Johnson Winter & Slattery and Maurice Blackburn were successful in consolidating two class actions and will now act as joint solicitors on the record in a matter relating to a car dealer “add-on” insurance from Allianz and Allianz Life Insurance.
Both firms separately commenced overlapping representative proceedings in the Victorian Supreme Court for claims that arose out of the sale of “add-on” insurance products to consumers who purchased a vehicle from car dealerships. Despite an argument for stay of one proceedings by the defendants, Johnson Winter & Slattery (JWS) and Maurice Blackburn convinced the court to permit consolidation.
The Supreme Court’s Justice Lisa Nichols found that the consolidation of the two class actions would protect the interests of all group members, did not prejudice the defendants in the matter, and had solved the problem of multiplicity in “a way that facilitates the just, efficient, timely and cost-effective resolution of the dispute”, according to JWS partner Paul Buitendag, special counsel Rena Solomonidis, and senior associate Morgan Nunan who all examined the decision.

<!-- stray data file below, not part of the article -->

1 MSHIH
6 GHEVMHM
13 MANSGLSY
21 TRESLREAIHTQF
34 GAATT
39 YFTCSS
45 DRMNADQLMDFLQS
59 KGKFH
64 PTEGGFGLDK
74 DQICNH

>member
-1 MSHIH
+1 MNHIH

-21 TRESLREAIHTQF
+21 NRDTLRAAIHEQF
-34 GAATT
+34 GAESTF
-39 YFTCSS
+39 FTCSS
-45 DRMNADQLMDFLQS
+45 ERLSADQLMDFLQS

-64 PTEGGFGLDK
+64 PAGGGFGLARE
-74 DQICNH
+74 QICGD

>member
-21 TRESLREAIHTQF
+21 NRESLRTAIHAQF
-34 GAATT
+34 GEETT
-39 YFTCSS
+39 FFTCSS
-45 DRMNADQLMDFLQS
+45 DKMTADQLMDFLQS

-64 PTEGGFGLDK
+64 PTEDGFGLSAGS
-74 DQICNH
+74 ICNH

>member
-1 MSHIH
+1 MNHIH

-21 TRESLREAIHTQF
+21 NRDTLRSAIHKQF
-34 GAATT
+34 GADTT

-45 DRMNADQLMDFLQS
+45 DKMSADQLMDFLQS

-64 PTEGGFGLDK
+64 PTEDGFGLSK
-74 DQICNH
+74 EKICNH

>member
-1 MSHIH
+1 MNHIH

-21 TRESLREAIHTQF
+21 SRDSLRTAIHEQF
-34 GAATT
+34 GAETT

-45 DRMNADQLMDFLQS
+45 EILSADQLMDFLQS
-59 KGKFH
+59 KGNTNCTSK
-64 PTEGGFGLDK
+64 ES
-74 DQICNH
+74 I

Allianz and Allianz Life Insurance opposed the “spectre of two solicitors on the record”, but the court held that there is a “well-established line of authority” that would permit the joint representation. Justice Nichols found that the defendants’ concerns were also negated by the plaintiff’s proposed orders precluding recovery by the solicitors of the costs of any duplicated work from the defendants or group members.
According to JWS, the plaintiffs foreshadowed applications for a group cost order that would be the “first of its kind in Australia” and would effectively allow law firms to charge contingency fees as a percentage of any successful recovery, “on condition that they give security for costs and will become liable for adverse cost orders”.
Justice Nichols found that there would be an “immediate meaningful, substantive benefit” for group members whose claims will now be advanced in a single proceeding. This was preferred over the defendants’ proposed alternative of a contested carriage dispute and a stay of one proceeding.
“Her honour was satisfied that the proposed arrangements for the conduct of the consolidated proceeding and the question of costs would be appropriately addressed by the plaintiffs, having regard to the primary of group members’ interests and the lack of prejudice suffered by the defendants,” the JWS lawyers explained.